Tuesday, June 14, 2011

Seeing History Being Made

Russ and the gentlemen at Farmers Union Oil Co. in Westhope, ND did a fine job of repairing our vehicle; it ran smoothly the entire way home.  We took Hwy 83 south toward Bismarck; and because we were in the area, we took advantage of the opportunity to turn off onto Hwy 200 and go to Riverdale, ND so that we could see an historic even in progress: the water being released from the spillway gates of the Garrison Dam.

(Remember: click on any photo to enlarge it for greater detail.)

Faithful Reader, you may recall that, last fall, our family toured the Garrison Dam power plant and spent some time frolicking at the recreation area at the pond at the base of the dam's spillway.  Looking north from the pond, this is what we saw back then:

What looks like a fence railing along the top is actually the series of gates that make up the spillway.  On the other side of those gates (to the north) is Lake Sakakawea, formed by Garrison Dam's stopping up of the Missouri River as it flows south.  To the west of the spillway is the power plant, through which water from the Missouri flows out of Lake Sakakawea and continues south--so the Missouri River enters Lake Sakakawea near Williston in northwest ND and exits the lake here in central ND and then continues alongside Hwy 83, flows between the cities of Bismarck and Mandan, and goes on through SD and southward on its way to the Gulf of Mexico.

In the photo above, notice the closed spillway gates and the dry concrete leading downward from the spillway to the pond beneath it.  The spillway was built for emergencies: just in case the water level rises too high in Lake Sakakawea and threatens the integrity of the dam by trying to spill over the top of it, the spillway gates can be opened to release water, which would flow out of the gates and down the concrete of the spillway, into the spillway pond, and southward, forming its own channel on its way to join the Missouri River south to Bismarck and Mandan.  Since the dam's completion in 1953, the spillway gates have never been opened to relieve the dam of dangerously high water . . . until now.

Yep, if you have paid any attention to national news in recent months, you know about the record snowfall in the mountains of MT that is melting and running off into the rivers that feed the Missouri River; and you know about the record rainfall in MT and ND that is further increasing the water level in the river; and you know about the resulting flooding that is damaging property and cities all along the river.  Each dam along the river is needing to release water to protect the dam, which further raises the water level for riverside cities downstream--a terrible domino effect that is damaging all sorts of property in communities throughout several states.

It was a sad reason to visit the Garrison Dam today, but to see the water shooting out of the spillway gates was impressive in its own way.  We parked in a lot to the north of the spillway, and a sheriff held traffic so that we could walk across the highway to view the spillway from an area to the south of the dam and on the west side of the gates.  (Yes, so many people have been coming to view the open spillway gates that the county has stationed a sheriff there to facilitate pedestrian traffic across the highway.)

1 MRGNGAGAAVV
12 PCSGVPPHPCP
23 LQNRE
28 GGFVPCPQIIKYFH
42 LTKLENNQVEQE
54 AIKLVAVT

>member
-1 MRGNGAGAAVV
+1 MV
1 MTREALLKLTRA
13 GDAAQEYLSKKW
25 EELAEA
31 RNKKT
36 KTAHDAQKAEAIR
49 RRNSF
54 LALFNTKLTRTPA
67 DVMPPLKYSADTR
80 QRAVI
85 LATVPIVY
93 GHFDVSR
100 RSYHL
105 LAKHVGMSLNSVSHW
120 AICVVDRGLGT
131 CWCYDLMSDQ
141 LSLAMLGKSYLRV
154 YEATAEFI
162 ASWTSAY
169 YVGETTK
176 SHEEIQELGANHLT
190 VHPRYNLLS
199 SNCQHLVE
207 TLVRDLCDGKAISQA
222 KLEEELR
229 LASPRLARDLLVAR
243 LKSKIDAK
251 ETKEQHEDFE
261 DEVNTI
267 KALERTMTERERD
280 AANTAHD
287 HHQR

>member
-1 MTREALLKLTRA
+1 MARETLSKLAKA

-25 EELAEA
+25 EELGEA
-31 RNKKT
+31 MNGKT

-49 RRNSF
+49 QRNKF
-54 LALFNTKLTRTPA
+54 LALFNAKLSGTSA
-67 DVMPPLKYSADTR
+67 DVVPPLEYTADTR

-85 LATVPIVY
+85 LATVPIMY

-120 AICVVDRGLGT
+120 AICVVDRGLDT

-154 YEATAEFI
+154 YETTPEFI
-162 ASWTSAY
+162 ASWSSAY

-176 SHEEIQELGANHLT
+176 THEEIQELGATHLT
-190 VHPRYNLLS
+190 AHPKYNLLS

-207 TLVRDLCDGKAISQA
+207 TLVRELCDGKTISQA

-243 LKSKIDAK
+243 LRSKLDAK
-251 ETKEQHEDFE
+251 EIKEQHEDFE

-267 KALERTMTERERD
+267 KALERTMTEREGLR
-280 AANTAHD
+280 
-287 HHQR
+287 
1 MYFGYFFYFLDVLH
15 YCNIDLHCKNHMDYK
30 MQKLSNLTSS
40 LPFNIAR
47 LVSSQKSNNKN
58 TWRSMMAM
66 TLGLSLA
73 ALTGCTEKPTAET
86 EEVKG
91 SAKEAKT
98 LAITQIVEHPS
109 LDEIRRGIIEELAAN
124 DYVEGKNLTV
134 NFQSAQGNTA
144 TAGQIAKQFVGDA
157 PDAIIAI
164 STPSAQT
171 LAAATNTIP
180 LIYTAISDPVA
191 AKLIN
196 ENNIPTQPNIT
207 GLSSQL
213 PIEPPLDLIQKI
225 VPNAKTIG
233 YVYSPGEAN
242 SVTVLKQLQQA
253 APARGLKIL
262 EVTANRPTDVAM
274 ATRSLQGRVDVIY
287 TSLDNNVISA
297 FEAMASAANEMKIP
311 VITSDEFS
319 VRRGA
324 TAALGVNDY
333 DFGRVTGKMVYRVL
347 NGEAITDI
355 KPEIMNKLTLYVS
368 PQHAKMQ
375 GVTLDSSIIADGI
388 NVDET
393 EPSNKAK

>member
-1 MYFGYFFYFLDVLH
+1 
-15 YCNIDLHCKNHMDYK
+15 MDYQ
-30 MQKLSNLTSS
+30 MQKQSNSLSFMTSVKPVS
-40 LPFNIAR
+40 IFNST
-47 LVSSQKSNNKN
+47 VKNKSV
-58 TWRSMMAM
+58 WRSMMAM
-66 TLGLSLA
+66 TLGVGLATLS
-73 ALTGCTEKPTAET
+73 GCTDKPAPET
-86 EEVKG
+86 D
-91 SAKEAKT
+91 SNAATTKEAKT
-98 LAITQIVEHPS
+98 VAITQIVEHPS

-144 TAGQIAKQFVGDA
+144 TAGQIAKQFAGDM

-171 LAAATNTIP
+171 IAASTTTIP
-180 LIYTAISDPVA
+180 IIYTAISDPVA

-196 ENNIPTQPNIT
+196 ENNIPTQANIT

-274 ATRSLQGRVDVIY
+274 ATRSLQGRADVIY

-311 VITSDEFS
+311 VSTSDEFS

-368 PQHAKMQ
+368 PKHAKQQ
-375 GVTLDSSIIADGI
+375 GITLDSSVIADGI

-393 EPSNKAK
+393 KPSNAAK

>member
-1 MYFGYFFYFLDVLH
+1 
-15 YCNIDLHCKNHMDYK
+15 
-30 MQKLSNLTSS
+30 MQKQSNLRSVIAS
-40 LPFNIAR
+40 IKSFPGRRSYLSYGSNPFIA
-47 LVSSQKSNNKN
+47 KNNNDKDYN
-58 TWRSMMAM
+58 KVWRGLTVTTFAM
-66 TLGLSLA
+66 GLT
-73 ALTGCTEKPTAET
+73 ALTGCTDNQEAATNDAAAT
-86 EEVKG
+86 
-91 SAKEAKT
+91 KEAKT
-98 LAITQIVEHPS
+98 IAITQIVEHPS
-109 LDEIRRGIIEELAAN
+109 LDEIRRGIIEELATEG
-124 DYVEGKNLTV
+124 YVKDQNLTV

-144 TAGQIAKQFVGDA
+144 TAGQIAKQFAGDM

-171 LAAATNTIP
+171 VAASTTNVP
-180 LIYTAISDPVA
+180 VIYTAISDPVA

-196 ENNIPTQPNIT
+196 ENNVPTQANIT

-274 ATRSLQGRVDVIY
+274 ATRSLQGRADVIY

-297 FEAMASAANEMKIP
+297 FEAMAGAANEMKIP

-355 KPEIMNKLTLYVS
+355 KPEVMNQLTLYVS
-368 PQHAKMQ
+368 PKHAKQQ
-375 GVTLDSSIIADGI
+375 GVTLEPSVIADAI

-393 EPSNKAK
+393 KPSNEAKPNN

Here's a view of the spillway gates from the north side, which is the lake side of the spillway.  Water is being flowing from this side out those gates onto the concrete spillway on the other side.
And here is the water rushing out each of the gates from Lake Sakakawea onto the concrete spillway on the south side of the dam.
The dry concrete from the photo we took last fall is no longer dry.  This is looking southward from the spillway gates.
Susan took this photo from the window of the van as I drove east on Hwy 200 back toward Riverdale.  The water rushing out of the spillway gates has formed its own channel across the countryside and flows off as far as the eye can see.  At some point, it meets up with the Missouri River, raising the river's water levels for flooded and flooding cities to the south, including Bismarck and Mandan in ND.
Here's a zoomed-in view of the gates with water rushing out of them.  It's impressive to me that technology designed and built half a century ago, and never used for its purpose between then and now, should function just as planned.
Here's a video clip to show the water in action. 

After leaving, we continued on our way to Bismarck and stopped at the hospital to see my stepmom.  She has been hospitalized for weeks (remember?) but is looking much better: she's eating better than before, has more strength than I've seen for a long while, and even suggested that we all go with her down the hallway to a room with an organ in it so that I could play some songs for her to hear.  She got herself into the wheelchair, and I played the organ for a bit before having the girls play their piano recital pieces for Grandma and Grandpa.  Beverly anticipates being released within the next few days, and she will be very happy finally to be home again.

After hospital visiting hours ended, we stopped at Kroll's Diner for supper and now are home.  Thanks to vehicle troubles, we had a longer weekend away than planned, making it all the nicer to be home again now.

1 comment:

  1. The flooding has turned into an epic event. Seems like there's never good news. So sad that they actually had to open the flood gates at Garrison Dam as well.